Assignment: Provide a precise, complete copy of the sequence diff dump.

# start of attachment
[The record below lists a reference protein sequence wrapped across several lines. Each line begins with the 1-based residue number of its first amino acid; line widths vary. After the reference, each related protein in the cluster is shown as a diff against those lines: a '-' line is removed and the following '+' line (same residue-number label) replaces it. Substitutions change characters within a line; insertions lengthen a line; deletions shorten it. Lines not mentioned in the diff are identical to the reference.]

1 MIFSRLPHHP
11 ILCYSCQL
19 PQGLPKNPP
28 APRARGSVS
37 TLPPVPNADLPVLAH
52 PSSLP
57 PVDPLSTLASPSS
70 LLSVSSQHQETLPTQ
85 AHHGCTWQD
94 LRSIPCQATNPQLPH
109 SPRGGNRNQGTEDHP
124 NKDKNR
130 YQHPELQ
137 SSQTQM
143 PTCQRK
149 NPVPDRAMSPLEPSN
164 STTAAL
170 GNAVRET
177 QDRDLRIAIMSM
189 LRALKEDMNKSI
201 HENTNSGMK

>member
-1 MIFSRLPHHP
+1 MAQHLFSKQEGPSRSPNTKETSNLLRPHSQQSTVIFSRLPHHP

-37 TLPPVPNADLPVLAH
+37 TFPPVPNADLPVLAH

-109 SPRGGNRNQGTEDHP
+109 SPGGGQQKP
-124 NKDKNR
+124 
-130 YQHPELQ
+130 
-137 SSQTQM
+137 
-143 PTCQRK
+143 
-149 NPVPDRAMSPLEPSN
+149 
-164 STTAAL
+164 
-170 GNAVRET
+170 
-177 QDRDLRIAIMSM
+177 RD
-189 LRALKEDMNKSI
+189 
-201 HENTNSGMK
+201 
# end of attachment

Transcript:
[The record below lists a reference protein sequence wrapped across several lines. Each line begins with the 1-based residue number of its first amino acid; line widths vary. After the reference, each related protein in the cluster is shown as a diff against those lines: a '-' line is removed and the following '+' line (same residue-number label) replaces it. Substitutions change characters within a line; insertions lengthen a line; deletions shorten it. Lines not mentioned in the diff are identical to the reference.]

1 MIFSRLPHHP
11 ILCYSCQL
19 PQGLPKNPP
28 APRARGSVS
37 TLPPVPNADLPVLAH
52 PSSLP
57 PVDPLSTLASPSS
70 LLSVSSQHQETLPTQ
85 AHHGCTWQD
94 LRSIPCQATNPQLPH
109 SPRGGNRNQGTEDHP
124 NKDKNR
130 YQHPELQ
137 SSQTQM
143 PTCQRK
149 NPVPDRAMSPLEPSN
164 STTAAL
170 GNAVRET
177 QDRDLRIAIMSM
189 LRALKEDMNKSI
201 HENTNSGMK

>member
-1 MIFSRLPHHP
+1 MAQHLFSKQEGPSRSPNTKETSNLLRPHSQQSTVIFSRLPHHP

-37 TLPPVPNADLPVLAH
+37 TFPPVPNADLPVLAH

-109 SPRGGNRNQGTEDHP
+109 SPGGGQQKP
-124 NKDKNR
+124 
-130 YQHPELQ
+130 
-137 SSQTQM
+137 
-143 PTCQRK
+143 
-149 NPVPDRAMSPLEPSN
+149 
-164 STTAAL
+164 
-170 GNAVRET
+170 
-177 QDRDLRIAIMSM
+177 RD
-189 LRALKEDMNKSI
+189 
-201 HENTNSGMK
+201 